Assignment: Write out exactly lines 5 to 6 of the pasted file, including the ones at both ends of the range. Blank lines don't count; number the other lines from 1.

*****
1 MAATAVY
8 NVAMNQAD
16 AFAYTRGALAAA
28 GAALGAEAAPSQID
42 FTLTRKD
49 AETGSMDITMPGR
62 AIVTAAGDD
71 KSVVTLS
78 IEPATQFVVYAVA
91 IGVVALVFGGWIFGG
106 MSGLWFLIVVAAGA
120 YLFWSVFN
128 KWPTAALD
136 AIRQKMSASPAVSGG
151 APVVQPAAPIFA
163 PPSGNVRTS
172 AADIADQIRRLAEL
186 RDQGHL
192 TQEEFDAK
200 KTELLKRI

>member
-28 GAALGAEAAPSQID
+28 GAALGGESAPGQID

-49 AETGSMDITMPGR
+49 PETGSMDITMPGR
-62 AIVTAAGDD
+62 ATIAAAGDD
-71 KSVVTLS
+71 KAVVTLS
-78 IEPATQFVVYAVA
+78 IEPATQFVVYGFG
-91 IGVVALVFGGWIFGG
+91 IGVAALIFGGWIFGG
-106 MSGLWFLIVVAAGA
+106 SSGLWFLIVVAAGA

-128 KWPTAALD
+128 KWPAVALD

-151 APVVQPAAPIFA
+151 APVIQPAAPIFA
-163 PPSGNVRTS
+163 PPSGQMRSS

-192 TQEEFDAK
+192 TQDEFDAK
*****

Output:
42 FTLTRKD
49 AETGSMDITMPGR